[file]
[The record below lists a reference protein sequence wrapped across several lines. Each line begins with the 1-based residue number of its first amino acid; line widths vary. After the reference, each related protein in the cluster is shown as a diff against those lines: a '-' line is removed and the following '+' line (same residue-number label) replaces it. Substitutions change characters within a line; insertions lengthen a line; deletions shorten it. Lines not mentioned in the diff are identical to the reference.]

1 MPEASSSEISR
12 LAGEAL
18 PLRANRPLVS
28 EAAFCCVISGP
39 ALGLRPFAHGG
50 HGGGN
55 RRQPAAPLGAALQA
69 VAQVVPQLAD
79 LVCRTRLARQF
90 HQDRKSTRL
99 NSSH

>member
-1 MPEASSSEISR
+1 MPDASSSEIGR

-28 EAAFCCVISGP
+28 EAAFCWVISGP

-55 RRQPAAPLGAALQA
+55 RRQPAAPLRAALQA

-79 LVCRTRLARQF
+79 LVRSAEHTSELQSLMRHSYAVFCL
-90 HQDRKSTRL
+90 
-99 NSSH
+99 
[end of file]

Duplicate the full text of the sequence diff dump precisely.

[The record below lists a reference protein sequence wrapped across several lines. Each line begins with the 1-based residue number of its first amino acid; line widths vary. After the reference, each related protein in the cluster is shown as a diff against those lines: a '-' line is removed and the following '+' line (same residue-number label) replaces it. Substitutions change characters within a line; insertions lengthen a line; deletions shorten it. Lines not mentioned in the diff are identical to the reference.]

1 MPEASSSEISR
12 LAGEAL
18 PLRANRPLVS
28 EAAFCCVISGP
39 ALGLRPFAHGG
50 HGGGN
55 RRQPAAPLGAALQA
69 VAQVVPQLAD
79 LVCRTRLARQF
90 HQDRKSTRL
99 NSSH

>member
-1 MPEASSSEISR
+1 MPDASSSEIGR

-28 EAAFCCVISGP
+28 EAAFCWVISGP

-55 RRQPAAPLGAALQA
+55 RRQPAAPLRAALQA

-79 LVCRTRLARQF
+79 LVRSAEHTSELQSLMRHSYAVFCL
-90 HQDRKSTRL
+90 
-99 NSSH
+99 